Before Bess reached the great door, it was flung open by a stout woman, grey hair escaping from beneath her coif. She bobbed a curtsy then threw her arms around Bess. ‘Sweeting, you’ve come home.’
‘Goody Perris,’ Bess blinked, forcing back sudden tears. ‘I am so glad to see you.’
Mary Perris stepped back, her hands resting on Bess’s shoulders. ‘But look at the state you are in! Up to the parlour with you. I’ve stoked the fire and I’ll get something for you to eat.’
She chattered as she led Bess through the darkened hall into a small parlour at the end. ‘Everyone’s abed. We did not think to see you until tomorrow.’
‘Hornebolt made sure we made the journey in a single day.’
‘A single day?’ Mary glanced over her shoulder. ‘But he left five days ago.’
‘He arrived at Allingbourne Hall late yesterday.’ She did not trust herself to explain more.
Mary clicked her tongue in disapproval. ‘I would be letting your father know that, if I was you.’ She held the door to the parlour open for Bess. Inside a fire crackled and the candles had been lit. ‘Now get that cloak off and sit by the fire.’ She settled Bess into a chair, plumping a cushion behind her, and hurried from the room, Bess’s cloak on her arm.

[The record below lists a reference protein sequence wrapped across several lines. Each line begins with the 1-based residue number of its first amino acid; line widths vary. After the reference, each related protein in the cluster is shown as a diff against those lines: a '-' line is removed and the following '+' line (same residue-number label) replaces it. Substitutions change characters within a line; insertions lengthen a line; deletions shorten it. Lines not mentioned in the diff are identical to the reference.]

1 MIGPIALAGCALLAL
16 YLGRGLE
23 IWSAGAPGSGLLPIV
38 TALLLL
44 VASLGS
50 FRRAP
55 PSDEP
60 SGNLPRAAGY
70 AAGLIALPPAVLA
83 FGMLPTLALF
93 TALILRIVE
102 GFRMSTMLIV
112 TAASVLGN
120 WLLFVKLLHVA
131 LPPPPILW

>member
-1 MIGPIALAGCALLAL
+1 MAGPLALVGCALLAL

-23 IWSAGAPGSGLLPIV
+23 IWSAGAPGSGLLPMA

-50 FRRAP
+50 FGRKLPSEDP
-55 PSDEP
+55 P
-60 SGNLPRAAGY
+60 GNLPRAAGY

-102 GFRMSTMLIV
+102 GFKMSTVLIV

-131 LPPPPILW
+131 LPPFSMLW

Bess dragged the chair closer to the fire and held out her hands. She sniffed, again fighting the urge to cry. Mary Perris and her husband had been part of Woolham Manor for as long as she could remember. In her way, Mary had been mother to Bess when her own mother had died. She was part of Bess’s idea of home.